Bouey, Gerald K. (1982b), “Recovering from Inflation”, Bank of Canada Review, December, pp 3–14.

Freedman, Charles (1981), “Monetary Aggregates as Targets: Some Theoretical Aspects”, Bank of Canada Technical Report No. 27.

Freedman, Charles (1983), “Financial Innovation in Canada: Causes and Consequences”, American Economic Association Papers and Proceedings, Vol. 73, No. 2, pp 101–106.

Freeman, G.E. (1981), “A Central Banker's View of Targeting”, in Griffiths, Brian and Wood, Geoffrey E. (eds.), Monetary Targets, MacMillan, London, pp 191–201.

Sellon, Gordon H. Jr. (1982), “Monetary Targets and Inflation: The Canadian Experience”, Federal Reserve Bank of Kansas City Economic Review, April, pp 16–31.

Thiessen, Gordon G. (1983), “The Canadian Experience with Monetary Targeting”, in Meek, Paul (ed.), Central Bank Views on Monetary Targeting, Federal Reserve Bank of New York, pp 100–104.


Aftalion, Florin (1983), “The Political Economy of French Monetary Policy”, in Hodgman, D.R. (ed.), The Political Economy of Monetary Policy: National and International Aspects, Monetary Policy Conference Series No 26, Federal Reserve Bank of Boston, pp 7–25.

Aftalion, Florin (1987), “Factors Affecting French Monetary Policy”, in Hodgman, D.R. and Wood, G.E. (eds.), Monetary and Exchange Rate Policy, MacMillan, London, pp 49–68.

Argy, Victor (1983c), “France's Experience with Monetary and Exchange Rate Management, March 1973 to End 1981”, Banca Nazionale del Lavoro Quarterly Review, December, pp 387–411.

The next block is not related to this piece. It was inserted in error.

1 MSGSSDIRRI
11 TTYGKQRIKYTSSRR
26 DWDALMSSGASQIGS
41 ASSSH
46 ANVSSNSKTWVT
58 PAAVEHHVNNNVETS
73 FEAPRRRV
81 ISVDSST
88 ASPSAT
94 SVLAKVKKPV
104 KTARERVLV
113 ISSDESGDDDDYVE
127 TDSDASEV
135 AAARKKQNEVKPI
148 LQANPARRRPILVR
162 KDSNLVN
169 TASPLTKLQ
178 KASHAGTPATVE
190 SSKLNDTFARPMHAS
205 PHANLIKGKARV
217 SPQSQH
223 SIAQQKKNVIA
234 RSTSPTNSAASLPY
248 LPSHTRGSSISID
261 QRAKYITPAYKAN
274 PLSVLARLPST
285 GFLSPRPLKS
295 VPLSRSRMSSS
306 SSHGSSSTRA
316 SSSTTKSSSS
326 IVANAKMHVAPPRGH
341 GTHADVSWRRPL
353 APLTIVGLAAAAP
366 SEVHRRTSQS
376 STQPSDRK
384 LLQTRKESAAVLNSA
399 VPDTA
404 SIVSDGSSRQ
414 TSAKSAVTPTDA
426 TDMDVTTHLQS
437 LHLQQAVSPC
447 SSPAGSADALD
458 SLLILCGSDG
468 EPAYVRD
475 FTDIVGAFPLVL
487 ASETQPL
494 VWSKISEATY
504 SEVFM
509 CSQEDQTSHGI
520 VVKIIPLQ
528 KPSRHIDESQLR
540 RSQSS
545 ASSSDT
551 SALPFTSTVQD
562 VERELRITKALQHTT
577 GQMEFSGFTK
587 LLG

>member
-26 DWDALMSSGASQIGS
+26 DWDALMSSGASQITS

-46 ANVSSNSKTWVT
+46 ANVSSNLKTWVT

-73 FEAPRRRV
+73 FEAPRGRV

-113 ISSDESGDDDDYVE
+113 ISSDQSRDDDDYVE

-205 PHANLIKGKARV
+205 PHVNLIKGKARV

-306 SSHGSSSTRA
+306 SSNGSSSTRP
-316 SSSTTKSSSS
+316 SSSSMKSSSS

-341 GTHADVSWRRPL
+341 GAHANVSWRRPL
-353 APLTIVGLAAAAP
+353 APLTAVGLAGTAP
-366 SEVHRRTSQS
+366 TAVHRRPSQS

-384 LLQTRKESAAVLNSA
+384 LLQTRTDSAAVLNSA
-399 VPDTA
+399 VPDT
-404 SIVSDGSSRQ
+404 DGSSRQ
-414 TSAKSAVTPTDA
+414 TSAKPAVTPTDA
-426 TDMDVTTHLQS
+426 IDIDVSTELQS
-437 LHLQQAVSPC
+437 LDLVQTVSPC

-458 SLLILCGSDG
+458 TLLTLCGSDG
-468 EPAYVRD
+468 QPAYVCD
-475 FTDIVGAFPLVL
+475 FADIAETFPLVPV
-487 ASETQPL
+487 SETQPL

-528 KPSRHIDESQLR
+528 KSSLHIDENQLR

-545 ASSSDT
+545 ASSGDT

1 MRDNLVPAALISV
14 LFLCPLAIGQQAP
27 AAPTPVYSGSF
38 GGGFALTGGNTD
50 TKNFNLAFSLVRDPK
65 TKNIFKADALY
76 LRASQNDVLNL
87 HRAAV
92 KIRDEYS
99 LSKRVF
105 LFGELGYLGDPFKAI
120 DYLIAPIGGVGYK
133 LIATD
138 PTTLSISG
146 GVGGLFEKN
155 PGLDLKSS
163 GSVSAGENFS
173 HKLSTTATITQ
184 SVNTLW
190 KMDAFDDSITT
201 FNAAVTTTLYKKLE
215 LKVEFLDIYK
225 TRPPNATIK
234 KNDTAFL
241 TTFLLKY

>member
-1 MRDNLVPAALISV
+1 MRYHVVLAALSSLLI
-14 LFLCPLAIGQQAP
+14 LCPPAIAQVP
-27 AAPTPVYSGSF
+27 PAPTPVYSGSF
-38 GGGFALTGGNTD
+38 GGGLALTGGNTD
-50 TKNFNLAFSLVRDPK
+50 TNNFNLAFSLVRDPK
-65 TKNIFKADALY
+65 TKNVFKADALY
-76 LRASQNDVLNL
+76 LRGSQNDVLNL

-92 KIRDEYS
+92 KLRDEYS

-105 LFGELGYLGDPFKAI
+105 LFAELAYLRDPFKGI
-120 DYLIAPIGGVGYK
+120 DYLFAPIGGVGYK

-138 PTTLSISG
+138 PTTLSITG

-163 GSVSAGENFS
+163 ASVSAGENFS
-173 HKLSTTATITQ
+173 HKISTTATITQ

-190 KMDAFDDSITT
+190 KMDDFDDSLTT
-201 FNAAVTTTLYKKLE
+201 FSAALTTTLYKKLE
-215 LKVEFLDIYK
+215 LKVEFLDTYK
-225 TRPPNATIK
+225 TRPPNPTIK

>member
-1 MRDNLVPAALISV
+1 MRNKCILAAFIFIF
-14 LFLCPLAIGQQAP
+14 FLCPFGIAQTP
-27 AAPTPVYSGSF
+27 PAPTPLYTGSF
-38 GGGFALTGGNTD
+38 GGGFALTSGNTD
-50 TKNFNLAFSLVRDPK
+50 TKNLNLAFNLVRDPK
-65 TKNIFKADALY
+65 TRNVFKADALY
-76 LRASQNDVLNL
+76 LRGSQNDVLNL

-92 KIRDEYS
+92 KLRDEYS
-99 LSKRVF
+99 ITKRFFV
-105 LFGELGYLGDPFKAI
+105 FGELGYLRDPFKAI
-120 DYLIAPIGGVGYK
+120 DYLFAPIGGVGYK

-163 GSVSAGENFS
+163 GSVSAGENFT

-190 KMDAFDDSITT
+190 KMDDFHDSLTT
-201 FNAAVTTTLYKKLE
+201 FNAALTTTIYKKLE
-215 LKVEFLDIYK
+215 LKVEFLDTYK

Chouraqui, Jean-Claude (1981), “Monetary Policy and Economic Activity in France”, in Courakis, Anthony S. (ed.), Inflation, Depression and Economic Policy in the West, Mansell Publishing, London, pp 203–216.

Cobham, David and Serre, Jean-Martin (1986), “Monetary Targeting: A Comparison of French and U.K. Experience”, Royal Bank of Scotland Review, No. 149, pp 24–42.

Galbraith, James K. (1982), “Monetary Policy in France”, Journal of Post-Keynesian Economics, Vol. 4, No. 3, pp 388–403.

OECD (1974), Monetary Policy in France, Monetary Studies Series.

OECD (1975–1987), Economic Surveys, France.

Raymond, Robert (1983a), “The Formulation and Implementation of Monetary Policy in France”, in Meek, Paul (ed.), Central Bank Views on Monetary Targeting, Federal Reserve Bank of New York, pp 105–114.